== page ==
By Alec Clayton
We all have self-doubt, creative people probably more so than anyone.
I’ve considered myself an artist of one sort or another since before I was old enough to go to school and my mother set up an easel for me next to hers and I made my first oil painting. I majored in art in college and grad school, and I continued painting and exhibiting, and even selling a few paintings, up until about 2009. (My last show, a retrospective at Tacoma Community College, was in 2016, but it was all older work; at the time I had not painted in over seven years.)
Throughout most of my adult life I worked for newspapers as columnist, reporter and editor. I published my first novel in 2000. I have published nine novels. They have all been self-published, and I have never sold a short story to a paying market. And therefore I have never enjoyed the kind of commercial success as a writer of fiction that legitimizes a writer as professional in the eyes of the public.
I never studied writing; I learned what I know about writing by reading, by trial and error, by talking to other writers, so when I’m most down on myself I think I’m not a real writer.
Back when I was painting I would often walk into my studio and look at the painting I had been working on the day before and think, That’s a piece of crap. What the hell was I thinking? Who am I to call myself a real artist? But other times I would look at a painting I had done and think, Wow! That’s amazing. I can’t believe I did that. I can’t understand why major museums are not clamoring for this work.
I experience the same kinds of see-saw reactions to my own literary work. Many times I have re-read older stories and been embarrassed and wished I could take them back and destroy them. But I have also read selections from some of my stories and been exceedingly proud of myself. I remember when I did my final read-through of Tupelo. When I got to the final scene I was surprised to find myself reacting emotionally as if it were somebody else’s story and I was reading it for the first time. I thought, Man, people need to read this.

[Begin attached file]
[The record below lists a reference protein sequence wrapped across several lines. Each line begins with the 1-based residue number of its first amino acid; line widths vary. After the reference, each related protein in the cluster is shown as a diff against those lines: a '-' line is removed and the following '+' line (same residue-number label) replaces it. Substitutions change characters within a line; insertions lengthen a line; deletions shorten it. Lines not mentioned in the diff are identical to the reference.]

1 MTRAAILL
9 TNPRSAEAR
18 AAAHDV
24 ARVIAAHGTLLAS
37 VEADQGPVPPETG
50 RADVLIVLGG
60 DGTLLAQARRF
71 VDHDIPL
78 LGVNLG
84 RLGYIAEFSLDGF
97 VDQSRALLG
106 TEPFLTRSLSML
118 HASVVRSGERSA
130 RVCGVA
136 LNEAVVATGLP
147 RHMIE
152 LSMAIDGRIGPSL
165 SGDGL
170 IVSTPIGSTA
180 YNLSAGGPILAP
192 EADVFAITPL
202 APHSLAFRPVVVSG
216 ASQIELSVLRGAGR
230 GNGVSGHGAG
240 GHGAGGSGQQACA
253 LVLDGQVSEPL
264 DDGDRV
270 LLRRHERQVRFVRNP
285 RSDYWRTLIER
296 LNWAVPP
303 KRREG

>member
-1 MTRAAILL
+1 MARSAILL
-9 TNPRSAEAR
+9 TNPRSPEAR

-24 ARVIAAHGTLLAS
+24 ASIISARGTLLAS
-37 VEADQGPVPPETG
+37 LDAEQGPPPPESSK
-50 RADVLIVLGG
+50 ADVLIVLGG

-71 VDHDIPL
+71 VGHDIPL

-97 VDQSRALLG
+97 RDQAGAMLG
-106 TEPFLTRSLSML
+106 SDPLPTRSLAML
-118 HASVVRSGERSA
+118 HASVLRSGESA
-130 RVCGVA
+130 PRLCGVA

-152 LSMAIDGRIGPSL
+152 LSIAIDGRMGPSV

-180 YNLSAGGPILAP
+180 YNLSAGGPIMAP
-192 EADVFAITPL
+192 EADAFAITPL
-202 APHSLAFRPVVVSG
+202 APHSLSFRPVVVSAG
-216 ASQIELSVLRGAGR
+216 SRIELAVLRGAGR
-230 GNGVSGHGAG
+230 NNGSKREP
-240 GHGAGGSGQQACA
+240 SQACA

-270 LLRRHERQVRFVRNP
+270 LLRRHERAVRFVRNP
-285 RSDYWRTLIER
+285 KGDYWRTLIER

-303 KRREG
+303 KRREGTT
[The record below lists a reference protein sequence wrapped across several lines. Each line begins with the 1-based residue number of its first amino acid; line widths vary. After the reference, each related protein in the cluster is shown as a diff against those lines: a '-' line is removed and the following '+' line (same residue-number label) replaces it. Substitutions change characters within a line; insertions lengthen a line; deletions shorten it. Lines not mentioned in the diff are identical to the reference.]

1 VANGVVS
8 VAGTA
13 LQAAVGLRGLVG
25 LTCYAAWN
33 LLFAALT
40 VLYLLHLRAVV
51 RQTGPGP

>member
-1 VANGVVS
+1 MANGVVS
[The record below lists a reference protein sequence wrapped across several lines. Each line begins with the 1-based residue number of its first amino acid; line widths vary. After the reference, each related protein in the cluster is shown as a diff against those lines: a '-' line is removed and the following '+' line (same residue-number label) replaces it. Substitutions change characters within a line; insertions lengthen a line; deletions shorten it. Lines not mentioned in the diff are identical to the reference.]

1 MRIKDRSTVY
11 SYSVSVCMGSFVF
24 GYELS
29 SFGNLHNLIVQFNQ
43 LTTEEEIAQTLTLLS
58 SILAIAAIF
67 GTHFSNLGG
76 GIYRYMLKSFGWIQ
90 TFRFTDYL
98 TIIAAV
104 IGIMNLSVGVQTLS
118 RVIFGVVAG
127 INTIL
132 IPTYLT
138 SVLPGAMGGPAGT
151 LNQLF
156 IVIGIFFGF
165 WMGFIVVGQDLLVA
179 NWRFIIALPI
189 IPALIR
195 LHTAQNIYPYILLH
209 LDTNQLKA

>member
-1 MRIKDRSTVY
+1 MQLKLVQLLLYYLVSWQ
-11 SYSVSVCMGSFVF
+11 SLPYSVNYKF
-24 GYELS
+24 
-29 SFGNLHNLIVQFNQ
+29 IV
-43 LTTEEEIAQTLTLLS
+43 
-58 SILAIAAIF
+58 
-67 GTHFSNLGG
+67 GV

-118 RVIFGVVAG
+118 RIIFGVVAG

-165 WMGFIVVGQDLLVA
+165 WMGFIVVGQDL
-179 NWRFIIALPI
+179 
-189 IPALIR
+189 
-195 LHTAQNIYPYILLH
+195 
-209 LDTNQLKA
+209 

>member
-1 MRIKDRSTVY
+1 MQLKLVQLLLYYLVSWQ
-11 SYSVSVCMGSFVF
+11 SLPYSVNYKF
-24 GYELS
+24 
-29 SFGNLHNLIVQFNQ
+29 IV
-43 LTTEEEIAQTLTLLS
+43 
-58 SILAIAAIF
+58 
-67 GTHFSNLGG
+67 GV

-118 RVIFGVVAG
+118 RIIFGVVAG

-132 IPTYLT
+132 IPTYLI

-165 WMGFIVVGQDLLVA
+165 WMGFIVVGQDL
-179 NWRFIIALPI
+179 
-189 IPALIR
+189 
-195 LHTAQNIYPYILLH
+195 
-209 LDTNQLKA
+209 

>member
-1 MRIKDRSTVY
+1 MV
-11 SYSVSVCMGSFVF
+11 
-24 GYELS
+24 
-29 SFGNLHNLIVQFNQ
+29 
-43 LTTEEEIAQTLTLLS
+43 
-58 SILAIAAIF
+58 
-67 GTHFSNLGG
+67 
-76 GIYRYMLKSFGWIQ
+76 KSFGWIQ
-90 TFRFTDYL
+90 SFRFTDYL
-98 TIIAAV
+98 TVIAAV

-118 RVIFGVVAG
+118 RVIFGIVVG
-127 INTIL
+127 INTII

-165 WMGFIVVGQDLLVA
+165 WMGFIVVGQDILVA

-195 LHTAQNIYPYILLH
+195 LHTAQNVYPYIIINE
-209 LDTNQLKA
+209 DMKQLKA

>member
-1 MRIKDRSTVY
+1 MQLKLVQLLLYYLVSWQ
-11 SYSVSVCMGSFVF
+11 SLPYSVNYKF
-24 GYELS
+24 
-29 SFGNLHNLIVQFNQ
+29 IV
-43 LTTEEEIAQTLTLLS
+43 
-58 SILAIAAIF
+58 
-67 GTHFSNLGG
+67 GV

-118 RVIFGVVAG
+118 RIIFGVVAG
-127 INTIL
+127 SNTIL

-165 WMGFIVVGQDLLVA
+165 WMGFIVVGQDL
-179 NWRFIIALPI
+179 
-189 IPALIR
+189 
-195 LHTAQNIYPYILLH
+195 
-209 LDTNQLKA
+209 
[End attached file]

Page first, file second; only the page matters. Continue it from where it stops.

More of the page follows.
Seldom in my writing life have I felt so much self-doubt as when working on my latest novel, This Is Me, Debbi, David, because this novel is different in many ways than any of my other novels. Before publishing it, I asked friends to read the manuscript and let me know what they thought. One of the readers said she was disappointed in the female protagonist, Debbi, because she did not stand up for herself when she should have, and she thought the ending was too predictable and too sappy. I agreed with her and made changes based on her suggestions. Two of the people who volunteered to read and critique the manuscript never responded after I sent it to them. But one of the volunteer readers who had read all my previous works and praised them said it was the best thing I had ever written. God bless that guy.
Somehow, I managed to let a few embarrassing errors slip by me before I published—mostly homophones and typos that Word’s grammar and spellcheck missed. Discovering that didn’t help with my doubt about the worthiness of the book.
After I published it, a friend who had highly praised my previous novel was noticeably nervous about mentioning her reaction. I got the feeling she was disappointed in it and didn’t know how to respond. She did, however, tell me she really liked a couple of the short stories that follow the end of This Is Me, Debbi, David. Another friend who had read my other books hesitantly told me he thought it was good, but something of a letdown after Tupelo and the Freedom Trilogy. I understand that. Those were, by far, my most popular books.
Reaction since publication has been mixed. About 20 people showed up at Browsers Book Shop for my first public reading. There was a spirited debate after the reading, and I sold 17 books—all in all, I thought that was a successful event. But then only two people showed up for my next reading (each bought a copy), and only about five or six showed up for the one after that (two books bought). But then we had a good crowd and sold a bunch at the next event. Most disappointing is that only three people have posted customer reviews on amazon.
The takeaway from all this is that although I know I shouldn’t depend on the reactions of others to “legitimize” my writing, I can’t help doing just that, and I am so far not exactly overwhelmed with the reception of This Is Me.
Be that as it may, I shall not be deterred. I’m working on a new novel that I’m sure will be my best ever.